Patrick Dougherty, M.A., L.P. October 16, 2018
Many of us are experiencing an overwhelming amount of collective turmoil, chaos and trauma in the world today and are feeling adrift when trying to figure out how to cope with it all. For some of us, the social fabric that held us together feels like it is being torn apart, more and more every week. Old patterns and structures of power and oppression many of us thought were dying, have shown themselves not just to be alive, but to be growing.
Certainly, most of us don’t know what to do when the waves of collective hate, intolerance, mockery, bullying, and violence wash through our bodies and psyches. When that happens, we are often left to our reactivity, regardless of whether we are alone or with others. This can easily lead to anger, outrage, and even hatred that can get stuck in us and leave us stressed out and with frayed nerves. Or it may even lead to anguish, hopelessness, and/or depression that can leave us emotionally collapsed. Both these responses not only diminish our capacity to be in our intimate relationships but also to be nourished by them.
Survival and Beyond
Our bodies are beautifully adapted to survive even the harshest traumas. If we’re content with just getting by and surviving this time of upheaval, we really don’t have to do much but follow our individual body’s way of surviving. Our nervous systems will constrict as a natural initial response to trauma. Eventually the nervous system will help us to dissociate, to numb ourselves, to live detached from our selves and the world around us without having to think about it.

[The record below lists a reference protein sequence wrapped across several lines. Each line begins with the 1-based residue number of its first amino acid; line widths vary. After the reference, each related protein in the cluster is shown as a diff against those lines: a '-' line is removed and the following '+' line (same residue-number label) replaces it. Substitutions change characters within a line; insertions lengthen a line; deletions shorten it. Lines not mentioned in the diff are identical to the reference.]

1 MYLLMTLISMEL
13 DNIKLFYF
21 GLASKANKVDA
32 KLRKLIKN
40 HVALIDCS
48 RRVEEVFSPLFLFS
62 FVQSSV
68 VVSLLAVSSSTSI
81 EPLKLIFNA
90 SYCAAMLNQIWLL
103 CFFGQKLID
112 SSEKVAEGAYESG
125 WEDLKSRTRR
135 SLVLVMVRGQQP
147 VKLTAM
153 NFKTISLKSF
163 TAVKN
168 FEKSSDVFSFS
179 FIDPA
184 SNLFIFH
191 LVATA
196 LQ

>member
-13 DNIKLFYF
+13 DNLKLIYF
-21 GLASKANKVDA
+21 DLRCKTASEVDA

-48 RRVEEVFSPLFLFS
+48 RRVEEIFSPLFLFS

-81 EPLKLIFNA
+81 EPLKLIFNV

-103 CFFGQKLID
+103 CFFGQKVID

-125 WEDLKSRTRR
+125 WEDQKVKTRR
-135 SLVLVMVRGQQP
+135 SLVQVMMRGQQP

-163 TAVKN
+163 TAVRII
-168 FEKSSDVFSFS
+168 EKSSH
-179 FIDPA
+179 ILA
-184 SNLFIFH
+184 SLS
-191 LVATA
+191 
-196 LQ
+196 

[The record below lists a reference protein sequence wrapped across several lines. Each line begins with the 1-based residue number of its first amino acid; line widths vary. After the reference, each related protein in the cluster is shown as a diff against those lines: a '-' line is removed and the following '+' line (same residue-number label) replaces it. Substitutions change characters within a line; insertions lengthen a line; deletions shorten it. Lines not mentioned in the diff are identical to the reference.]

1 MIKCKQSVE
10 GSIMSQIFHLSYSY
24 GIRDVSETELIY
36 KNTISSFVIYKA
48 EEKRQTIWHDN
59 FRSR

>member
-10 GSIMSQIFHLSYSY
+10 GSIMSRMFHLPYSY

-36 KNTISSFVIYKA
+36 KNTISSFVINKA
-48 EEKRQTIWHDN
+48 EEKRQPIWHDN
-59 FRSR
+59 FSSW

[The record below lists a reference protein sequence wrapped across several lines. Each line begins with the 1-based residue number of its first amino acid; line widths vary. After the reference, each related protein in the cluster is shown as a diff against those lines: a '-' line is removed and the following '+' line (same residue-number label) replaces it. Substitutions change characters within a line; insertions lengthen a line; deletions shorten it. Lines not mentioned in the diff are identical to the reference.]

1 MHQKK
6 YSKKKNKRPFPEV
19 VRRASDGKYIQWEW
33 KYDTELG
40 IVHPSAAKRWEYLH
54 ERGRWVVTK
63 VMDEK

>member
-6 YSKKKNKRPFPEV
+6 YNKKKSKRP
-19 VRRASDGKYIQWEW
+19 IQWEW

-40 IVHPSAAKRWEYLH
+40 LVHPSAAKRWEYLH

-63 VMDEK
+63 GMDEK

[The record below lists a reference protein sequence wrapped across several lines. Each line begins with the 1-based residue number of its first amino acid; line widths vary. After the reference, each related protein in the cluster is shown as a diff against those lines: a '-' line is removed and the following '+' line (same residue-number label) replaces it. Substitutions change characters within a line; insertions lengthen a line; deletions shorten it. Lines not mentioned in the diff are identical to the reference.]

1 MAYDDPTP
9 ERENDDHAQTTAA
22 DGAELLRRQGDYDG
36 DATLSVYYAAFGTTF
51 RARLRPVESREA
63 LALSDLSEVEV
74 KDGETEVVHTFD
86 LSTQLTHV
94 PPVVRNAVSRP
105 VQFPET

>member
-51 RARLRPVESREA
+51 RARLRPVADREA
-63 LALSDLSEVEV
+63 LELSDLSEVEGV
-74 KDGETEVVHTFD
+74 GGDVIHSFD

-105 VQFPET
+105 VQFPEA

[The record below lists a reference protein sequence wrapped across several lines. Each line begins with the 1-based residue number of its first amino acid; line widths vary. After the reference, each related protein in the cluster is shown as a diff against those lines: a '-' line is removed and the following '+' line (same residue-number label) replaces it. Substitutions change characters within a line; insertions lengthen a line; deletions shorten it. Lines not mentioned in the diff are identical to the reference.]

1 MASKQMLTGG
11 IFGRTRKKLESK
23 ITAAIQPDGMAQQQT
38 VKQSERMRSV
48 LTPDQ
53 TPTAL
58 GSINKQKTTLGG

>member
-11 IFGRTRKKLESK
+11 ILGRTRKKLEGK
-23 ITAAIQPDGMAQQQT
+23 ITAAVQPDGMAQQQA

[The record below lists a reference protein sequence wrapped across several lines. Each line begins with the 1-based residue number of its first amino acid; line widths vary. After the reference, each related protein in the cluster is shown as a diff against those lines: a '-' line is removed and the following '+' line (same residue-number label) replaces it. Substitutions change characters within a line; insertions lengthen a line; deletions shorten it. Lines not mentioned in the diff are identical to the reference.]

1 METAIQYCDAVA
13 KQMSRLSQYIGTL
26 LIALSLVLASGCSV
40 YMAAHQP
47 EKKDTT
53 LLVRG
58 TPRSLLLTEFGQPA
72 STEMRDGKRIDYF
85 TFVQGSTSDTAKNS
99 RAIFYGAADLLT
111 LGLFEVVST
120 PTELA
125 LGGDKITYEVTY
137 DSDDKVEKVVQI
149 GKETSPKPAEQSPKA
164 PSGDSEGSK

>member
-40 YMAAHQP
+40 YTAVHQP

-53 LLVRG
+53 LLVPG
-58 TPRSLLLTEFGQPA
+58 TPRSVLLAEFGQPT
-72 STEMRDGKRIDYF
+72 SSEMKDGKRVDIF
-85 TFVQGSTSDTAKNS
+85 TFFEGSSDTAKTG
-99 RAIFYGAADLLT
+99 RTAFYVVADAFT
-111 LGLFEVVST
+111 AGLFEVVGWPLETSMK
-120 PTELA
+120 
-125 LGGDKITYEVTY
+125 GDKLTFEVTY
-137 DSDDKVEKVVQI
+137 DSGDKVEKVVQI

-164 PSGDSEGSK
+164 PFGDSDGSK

Another option is to choose to be present only to our own immediate lives—to insulate ourselves from the world and all of its turmoil and pain. This is often termed “taking care of yourself.” You might get a therapist, but mostly you will tend to spend time alone or with people who think and feel the way you do. In particular, if they share your desire to stay detached from the world, hoping things get better without doing anything to make that happen.
This second option, of course, is readily available to the privileged. Part of social privilege is having inside you, often without even knowing it, what I call a comfort dial. When you begin to feel uncomfortable about the world around you, you can just turn the dial down and look away from what is distressing you. Of course, this approach, “taking care of yourself,” means turning the dial way, way down so you don’t have to feel the suffering of those who can’t escape it or dial it down themselves.
If you lack the privilege that allows you to dial it down and can’t escape the injustices affecting so many, you may also choose to “take care of yourself.” To survive you focus on the immediate needs of you and your family by trying to shut out the misery of others and go numb to all but your immediate situation. That is very understandable. In either case, in the short term at least, you survive.